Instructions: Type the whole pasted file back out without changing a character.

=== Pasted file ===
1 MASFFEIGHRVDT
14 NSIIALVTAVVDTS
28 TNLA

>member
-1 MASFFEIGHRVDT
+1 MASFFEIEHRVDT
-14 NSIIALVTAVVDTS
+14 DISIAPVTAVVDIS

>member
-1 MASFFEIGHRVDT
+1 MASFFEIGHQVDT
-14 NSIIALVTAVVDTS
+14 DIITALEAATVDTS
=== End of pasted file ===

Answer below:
1 MASFFEIGHRVDT
14 NSIIALVTAVVDTS
28 TNLA

>member
-1 MASFFEIGHRVDT
+1 MASFFEIEHRVDT
-14 NSIIALVTAVVDTS
+14 DISIAPVTAVVDIS

>member
-1 MASFFEIGHRVDT
+1 MASFFEIGHQVDT
-14 NSIIALVTAVVDTS
+14 DIITALEAATVDTS